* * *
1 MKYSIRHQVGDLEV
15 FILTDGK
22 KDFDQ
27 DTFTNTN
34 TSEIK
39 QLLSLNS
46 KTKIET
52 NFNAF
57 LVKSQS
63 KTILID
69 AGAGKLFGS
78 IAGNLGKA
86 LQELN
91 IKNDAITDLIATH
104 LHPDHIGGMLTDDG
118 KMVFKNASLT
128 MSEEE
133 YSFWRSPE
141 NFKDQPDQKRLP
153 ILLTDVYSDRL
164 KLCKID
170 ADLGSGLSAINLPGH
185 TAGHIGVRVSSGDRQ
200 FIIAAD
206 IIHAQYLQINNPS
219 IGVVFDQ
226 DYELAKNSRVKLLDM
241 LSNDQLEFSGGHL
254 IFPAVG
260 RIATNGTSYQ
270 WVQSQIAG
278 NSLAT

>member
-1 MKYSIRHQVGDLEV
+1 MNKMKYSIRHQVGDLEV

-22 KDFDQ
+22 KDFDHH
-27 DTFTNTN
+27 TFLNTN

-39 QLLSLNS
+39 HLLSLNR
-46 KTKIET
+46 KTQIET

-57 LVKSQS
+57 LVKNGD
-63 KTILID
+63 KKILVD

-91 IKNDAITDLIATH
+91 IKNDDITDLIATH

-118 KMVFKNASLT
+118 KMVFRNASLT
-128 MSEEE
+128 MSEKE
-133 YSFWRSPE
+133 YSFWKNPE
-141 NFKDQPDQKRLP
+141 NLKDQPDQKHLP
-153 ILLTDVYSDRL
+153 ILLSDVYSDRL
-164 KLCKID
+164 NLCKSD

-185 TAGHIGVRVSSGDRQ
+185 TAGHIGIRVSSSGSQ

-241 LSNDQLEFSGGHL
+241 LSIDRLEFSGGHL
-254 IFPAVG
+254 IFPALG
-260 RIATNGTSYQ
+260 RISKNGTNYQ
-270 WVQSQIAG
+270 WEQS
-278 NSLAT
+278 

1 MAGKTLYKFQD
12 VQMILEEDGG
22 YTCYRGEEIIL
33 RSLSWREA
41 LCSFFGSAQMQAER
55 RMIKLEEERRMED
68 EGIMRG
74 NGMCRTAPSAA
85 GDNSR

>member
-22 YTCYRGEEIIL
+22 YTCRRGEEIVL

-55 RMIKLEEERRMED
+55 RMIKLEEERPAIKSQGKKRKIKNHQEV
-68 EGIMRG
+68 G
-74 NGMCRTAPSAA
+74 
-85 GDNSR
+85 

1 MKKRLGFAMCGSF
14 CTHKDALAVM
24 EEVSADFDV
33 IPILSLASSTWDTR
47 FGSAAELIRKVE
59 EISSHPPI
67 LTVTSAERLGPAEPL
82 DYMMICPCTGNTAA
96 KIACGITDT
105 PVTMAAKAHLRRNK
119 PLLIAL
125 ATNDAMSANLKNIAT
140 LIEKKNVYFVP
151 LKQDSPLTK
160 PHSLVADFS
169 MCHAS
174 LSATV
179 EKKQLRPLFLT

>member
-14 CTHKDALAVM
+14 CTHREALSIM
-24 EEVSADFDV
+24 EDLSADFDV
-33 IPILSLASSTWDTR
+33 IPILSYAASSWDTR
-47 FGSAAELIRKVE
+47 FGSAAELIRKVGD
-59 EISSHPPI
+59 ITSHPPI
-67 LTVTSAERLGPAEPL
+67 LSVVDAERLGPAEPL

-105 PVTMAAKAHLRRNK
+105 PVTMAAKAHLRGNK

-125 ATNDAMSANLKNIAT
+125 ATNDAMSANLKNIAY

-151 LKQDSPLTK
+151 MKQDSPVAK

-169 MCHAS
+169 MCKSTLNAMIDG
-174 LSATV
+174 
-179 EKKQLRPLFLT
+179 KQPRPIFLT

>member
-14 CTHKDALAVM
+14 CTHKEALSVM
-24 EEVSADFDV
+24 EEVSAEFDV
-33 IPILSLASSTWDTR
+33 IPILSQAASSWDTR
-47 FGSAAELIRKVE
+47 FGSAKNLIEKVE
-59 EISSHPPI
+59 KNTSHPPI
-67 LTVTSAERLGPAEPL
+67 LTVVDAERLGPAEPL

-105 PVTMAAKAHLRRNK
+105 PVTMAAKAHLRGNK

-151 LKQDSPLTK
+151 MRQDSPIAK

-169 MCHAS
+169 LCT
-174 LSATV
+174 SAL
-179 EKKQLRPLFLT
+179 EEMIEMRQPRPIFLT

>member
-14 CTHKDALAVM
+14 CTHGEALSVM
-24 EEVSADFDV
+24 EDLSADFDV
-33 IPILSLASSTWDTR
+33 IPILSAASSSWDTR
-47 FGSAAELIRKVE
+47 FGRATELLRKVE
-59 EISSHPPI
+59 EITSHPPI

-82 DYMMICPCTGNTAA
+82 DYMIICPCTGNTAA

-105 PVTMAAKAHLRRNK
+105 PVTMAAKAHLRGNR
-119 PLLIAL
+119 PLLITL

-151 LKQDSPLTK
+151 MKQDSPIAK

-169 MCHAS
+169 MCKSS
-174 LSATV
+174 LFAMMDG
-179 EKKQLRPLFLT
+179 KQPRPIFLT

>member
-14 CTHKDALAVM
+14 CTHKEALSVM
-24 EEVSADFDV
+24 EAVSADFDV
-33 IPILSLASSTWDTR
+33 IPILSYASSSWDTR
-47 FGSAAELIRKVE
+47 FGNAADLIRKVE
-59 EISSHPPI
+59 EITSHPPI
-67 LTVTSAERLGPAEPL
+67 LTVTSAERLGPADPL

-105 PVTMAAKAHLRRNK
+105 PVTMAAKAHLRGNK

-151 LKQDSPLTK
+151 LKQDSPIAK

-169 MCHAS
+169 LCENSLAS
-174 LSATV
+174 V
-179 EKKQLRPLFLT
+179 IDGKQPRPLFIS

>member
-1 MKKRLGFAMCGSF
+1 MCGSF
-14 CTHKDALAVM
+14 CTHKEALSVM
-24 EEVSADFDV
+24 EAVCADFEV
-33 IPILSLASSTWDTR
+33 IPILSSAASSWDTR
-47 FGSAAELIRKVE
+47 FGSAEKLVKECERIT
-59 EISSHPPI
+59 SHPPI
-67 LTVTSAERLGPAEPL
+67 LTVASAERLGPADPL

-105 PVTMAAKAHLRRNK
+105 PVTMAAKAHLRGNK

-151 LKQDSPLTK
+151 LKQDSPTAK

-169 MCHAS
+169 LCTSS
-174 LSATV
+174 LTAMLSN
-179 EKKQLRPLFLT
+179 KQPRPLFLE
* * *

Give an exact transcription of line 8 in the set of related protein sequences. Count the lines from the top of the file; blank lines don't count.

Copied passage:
52 NFNAF